To really incite the full range of customer reaction to a brand -- and by full range, I mean everything from bitter rage at the low end to fantastic appreciation at the high end -- traditional advertising is not the way to do it.
In these postmodern times, where every interaction with the customer is a marketing event, the real crunch point comes when the customer meets your customer-service department.
Seriously, who didn't enjoy watching musician Dave Carroll's takedown of United Airlines for not only breaking his guitar but then refusing to make things right by reimbursing him?
His YouTube video, "United Breaks Guitars," has been viewed 3.5 million times at last count (more than a paid ad can reach on some prime-time TV shows), and sparked nearly 16,000 comments, most from people venting their own anger at the airlines.
That's just the latest example of what Pete Blackshaw, Nielsen VP and author of "Satisfied Customers Tell Three Friends, Angry Customers Tell 3,000," identifies as one of the symptoms of marketers who fail to understand emotional psychology at a deep enough level.
As the title of his book implies, Blackshaw has no doubts on the importance of investing in service, even at the expense of paid media.
Last week's purchase of Zappos by Amazon, he contends, shows an entire brand can be built on the backbone of exceptional service.
When brand promises conflict with people's real-world interaction with the company, it feels like a betrayal, he said. "But if you get it right, you get a lot of love from customers."
What you really want as a brand steward is the home run at the other end of the scale, where your service becomes practically awe-inspiring. It can be done.
For example, a few weeks ago my son had a problem with his Mac laptop. I did the usual scrolling through the support option on Apple's website, preparing myself for the usual couple of days of e-mail exchanges. But I found something there I had never seen before: a link to an Apple "expert" who, the site claimed, would phone me RIGHT NOW, if I wanted.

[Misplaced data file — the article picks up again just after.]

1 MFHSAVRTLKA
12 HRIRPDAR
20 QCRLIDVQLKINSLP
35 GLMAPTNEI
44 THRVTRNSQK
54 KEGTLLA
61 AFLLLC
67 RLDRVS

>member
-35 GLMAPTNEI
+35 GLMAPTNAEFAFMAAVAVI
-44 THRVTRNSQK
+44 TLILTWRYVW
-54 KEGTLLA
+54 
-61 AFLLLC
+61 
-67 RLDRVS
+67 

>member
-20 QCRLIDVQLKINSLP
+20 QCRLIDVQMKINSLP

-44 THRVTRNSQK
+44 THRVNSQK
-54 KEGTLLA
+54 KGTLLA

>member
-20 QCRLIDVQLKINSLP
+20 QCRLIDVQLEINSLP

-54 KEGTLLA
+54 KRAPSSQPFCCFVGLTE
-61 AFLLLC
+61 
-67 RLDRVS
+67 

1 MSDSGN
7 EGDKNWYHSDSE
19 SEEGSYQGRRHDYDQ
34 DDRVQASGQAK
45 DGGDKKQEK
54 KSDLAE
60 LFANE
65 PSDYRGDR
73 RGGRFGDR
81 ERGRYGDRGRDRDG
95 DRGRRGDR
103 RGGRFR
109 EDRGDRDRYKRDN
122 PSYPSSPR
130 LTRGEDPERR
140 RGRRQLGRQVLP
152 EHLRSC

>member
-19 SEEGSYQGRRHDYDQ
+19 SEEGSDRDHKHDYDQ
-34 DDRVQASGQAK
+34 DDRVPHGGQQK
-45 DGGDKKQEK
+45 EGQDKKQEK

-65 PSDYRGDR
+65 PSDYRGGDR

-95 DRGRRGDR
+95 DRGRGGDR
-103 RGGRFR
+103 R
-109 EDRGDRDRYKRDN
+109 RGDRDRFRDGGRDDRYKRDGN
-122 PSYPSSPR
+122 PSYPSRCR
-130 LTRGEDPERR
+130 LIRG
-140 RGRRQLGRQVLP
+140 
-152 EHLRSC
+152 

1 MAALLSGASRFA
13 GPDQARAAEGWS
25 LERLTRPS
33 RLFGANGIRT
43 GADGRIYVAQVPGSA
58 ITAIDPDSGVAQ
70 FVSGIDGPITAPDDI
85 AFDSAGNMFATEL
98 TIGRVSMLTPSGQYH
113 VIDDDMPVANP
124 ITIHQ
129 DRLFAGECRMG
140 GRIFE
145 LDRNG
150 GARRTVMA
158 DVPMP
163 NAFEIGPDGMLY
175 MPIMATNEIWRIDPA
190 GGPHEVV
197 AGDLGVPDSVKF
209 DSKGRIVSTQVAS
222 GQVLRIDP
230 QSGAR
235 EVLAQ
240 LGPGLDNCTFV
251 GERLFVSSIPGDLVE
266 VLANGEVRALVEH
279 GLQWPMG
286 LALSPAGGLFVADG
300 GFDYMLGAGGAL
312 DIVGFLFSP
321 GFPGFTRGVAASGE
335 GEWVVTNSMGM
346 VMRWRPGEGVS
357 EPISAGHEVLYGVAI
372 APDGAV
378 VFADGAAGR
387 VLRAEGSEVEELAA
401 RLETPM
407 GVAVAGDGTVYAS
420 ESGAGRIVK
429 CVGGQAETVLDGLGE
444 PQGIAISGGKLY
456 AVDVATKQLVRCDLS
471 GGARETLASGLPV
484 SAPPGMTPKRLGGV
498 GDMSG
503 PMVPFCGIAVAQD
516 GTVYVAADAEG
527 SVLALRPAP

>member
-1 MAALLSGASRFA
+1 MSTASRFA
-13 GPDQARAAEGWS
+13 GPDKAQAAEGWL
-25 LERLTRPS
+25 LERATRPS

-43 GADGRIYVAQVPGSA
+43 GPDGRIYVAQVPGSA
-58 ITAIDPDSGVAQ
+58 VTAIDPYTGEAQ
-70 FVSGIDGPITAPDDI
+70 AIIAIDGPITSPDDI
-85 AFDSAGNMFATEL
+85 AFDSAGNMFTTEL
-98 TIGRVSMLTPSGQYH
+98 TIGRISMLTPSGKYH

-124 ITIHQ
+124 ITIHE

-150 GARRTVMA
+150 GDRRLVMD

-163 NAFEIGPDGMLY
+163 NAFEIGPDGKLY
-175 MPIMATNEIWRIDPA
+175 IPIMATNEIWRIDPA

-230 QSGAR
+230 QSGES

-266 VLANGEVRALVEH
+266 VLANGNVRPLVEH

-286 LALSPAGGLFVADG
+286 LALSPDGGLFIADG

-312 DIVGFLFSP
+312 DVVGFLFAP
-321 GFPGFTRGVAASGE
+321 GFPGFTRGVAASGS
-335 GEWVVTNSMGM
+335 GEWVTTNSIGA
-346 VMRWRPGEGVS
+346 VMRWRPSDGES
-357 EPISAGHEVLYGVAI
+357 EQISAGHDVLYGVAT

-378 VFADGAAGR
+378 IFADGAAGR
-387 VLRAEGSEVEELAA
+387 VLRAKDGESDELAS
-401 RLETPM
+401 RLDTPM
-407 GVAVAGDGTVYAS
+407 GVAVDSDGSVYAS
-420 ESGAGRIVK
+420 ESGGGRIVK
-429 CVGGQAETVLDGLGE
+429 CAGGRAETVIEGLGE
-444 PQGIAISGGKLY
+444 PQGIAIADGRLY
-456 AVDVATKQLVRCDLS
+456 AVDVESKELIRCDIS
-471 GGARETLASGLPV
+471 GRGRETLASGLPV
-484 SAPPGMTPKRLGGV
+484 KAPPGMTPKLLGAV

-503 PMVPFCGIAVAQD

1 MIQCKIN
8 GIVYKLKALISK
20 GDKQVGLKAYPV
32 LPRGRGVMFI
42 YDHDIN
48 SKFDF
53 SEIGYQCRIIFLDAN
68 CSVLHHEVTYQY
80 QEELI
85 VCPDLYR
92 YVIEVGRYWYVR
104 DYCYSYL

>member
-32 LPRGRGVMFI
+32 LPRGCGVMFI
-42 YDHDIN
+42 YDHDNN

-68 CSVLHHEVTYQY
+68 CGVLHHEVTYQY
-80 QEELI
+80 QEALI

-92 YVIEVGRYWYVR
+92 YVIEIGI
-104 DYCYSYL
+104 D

Well, sure! Who wouldn't want instant service? I didn't believe it, but I did want to see the gimmick. So I put in my phone number and clicked on the link. And my phone rang. I mean, it rang that second, with an Apple support person on the other end. Apple's legendary for how it interacts with its customers, but this was surprising even for it. And it's not alone in this particular innovation.
You can do the same thing on Amazon if you have problems with your Kindle. In the Kindle support area, you'll find a link that says, "We'll call you. Right now. Really." And they do. If you have a Kindle problem, try it with friends around -- it'll freak them out, and I mean that in a good way.
Does this make me love these companies and their products even more? Absolutely. But the question is: What does this kind of service cost, and what's the tradeoff for the marketer? Is it better to spend more of your budget on traditional marketing and advertising, or on the moment of direct contact with your customers?
"Customer service is a competitive advantage," Blackshaw said, and he expects to see much more investment in what some might call boring operational infrastructure. "I think marketers really have no choice but to get much better at this." Just ask United Airlines, which quickly paid Dave Carroll his due once his video went viral, and which now says it will use the whole experience as a learning tool for its operation.
Or, as Blackshaw tells CMOs: "Look in the mirror and call your own 800 number." Yes, and then see if you can get a support person to call back. RIGHT NOW.